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Nigeria is Africa’s most populous country and has been a key investment target for many international operators in recent years. According to our latest forecasts, the country is also Africa’s largest mobile market by some distance and had just under 70 million connections by 2Q09 (second-placed South Africa had 51.6 million). However, as our 2Q09 data shows, Nigeria’s unusual regulatory situation has created a crowded and disparate marketplace consisting of nine mobile networks. Many of these networks are now struggling to remain profitable in light of fierce competition and slowing growth.
The current situation was shaped by the introduction of the so-called Universal Access Service Licence (UASL) in 2006, which paved the way for operators to launch services across all segments of the country’s telecoms sector, including mobile, fixed-line, Internet services and the enterprise. The strategy saw numerous fixed-line operators enter the mobile space, most notably Multi-Links (owned by South Africa’s Telkom) and Starcomms. Competition in the mobile market has also intensified recently following the launch of new entrants Etisalat (in October 2008) and ZOOMmobile (in August 2008).
Despite this activity, the market remains dominated by the country’s three large GSM operators, MTN, Zain (formerly Celtel) and Glo Mobile, which together accounted for almost 86 percent of mobile connections in 2Q09. However, in common with all the market’s players, there is evidence that increased competition and saturation in the high-end market segments is putting pressure on both revenue and growth. The situation was highlighted in 1Q09, when four operators reported either negative (Zain, Glo Mobile, Multi-Links) or flat (Mtel) net additions. Our data suggests an improvement in 2Q09 but the market remains highly volatile. For example, the two new entrants (Etisalat and ZOOMmobile) jointly accounted for almost a 12 percent share of net additions in the quarter, taking significant market share from the established operators.
At South Africa-based MTN, Nigeria accounts for 45 percent of the group’s total subscriber base and 47 percent of group revenue (as of March 2009). Subscriber growth at MTN Nigeria, the market-leader, remains strong but ARPU has declined from US$22 in 4Q05 to just US$13 by 1Q09. Nigeria is also the largest market at Zain, another pan-African mobile operator. As we noted in last week’s Snapshot, Zain Nigeria is the group’s largest contributor of customers (23 percent) and revenue (18 percent), but revenue, earnings (EBITDA) and market share all declined at the unit in 1Q09. ARPU stood at US$7, almost half that recorded by MTN Nigeria in the same quarter. Both MTN and Zain – as international operators – have seen their respective Nigerian operations hit by the devaluation of the local currency, the Naira, which has dropped 25 percent against the US dollar since November 2008.
The next tier of mobile players comprises the CDMA-based UASL operators, Visafone, Multi-Links and Starcomms. These operators have successfully rolled out higher-speed EV-DO and/or EV-DO (Rev A) networks, and all three are recording triple-digit annual connections growth. Visafone, the country’s fourth-placed operator, was established following the merger of three earlier Nigerian CDMA mobile operators (including Cellcom) in 2007, and has set itself the target of breaking into Nigeria’s top three by 2012.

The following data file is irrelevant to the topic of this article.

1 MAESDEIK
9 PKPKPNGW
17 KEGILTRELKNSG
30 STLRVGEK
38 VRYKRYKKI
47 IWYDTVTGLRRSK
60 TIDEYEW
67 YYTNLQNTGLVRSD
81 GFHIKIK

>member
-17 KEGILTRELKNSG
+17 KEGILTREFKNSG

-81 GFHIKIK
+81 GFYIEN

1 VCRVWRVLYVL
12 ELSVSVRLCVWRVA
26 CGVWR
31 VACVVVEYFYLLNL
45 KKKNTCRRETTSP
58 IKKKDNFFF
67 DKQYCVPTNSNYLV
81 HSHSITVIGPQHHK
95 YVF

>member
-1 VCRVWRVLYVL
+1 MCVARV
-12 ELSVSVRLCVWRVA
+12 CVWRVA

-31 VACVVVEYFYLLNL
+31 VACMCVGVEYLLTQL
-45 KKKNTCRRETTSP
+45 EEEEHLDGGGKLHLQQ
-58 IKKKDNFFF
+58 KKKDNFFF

One operator in freefall has been the government-owned fixed-line operator Nitel and its mobile unit, Mtel. Growth at Mtel has stalled in recent years, and the government announced last month it is looking again at finding a buyer for the business after an earlier sale was declared void. Mobile connections at Mtel have dropped from a high of around 1 million five years ago. The operator has suffered from industrial action, equipment loss and vandalism, a chronic lack of investment and allegations of corruption.
Commercial WCDMA rollout in the country is already underway. Second-placed Glo Mobile launched Nigeria’s first live WCDMA/HSPA network in September 2008. According to our estimates, the operator had around 182,000 subscribers on its new network by 2Q09, representing just over 1 percent of its total customer base. MTN, meanwhile, announced it had 551 live 3G sites by 1Q09.
The regulator has recently called for network-sharing between operators as the solution to problems of over-capacity at urban sites, and weak coverage in rural areas. Network coverage is poor by the standards of most developed markets; MTN, for example, says its network covered just 62 percent of the country by population and a mere 5.4 percent of the country on a geographical basis at the end of 2008. As a consequence, the case for network-sharing is likely to strengthen as the operators begin WCDMA network rollouts.
Joss Gillet, Analyst, Wireless Intelligence
Nigeria needs more effective regulatory initiatives. With nine mobile operators in the market running different networks and often advertising unclear tariffs, it is creating confusion for consumers. In addition, the necessary improvements in quality of service are slow to happen as operators are struggling to invest in network expansion and better coverage. Mobile operators are also facing fierce price competition in a cash economy which is 98 percent prepaid; margins are low and cash flow often falls on the negative side as operators struggle to balance capital expenditure ratios. The regulator needs to be more pro-active at supporting mobile operators to rationalise their portfolio of services, improve network quality and profitability. Many international operators – most recently Vodafone – have been attracted to the market due to its high-growth potential. However, outside investment is unlikely to occur until the regulatory situation improves.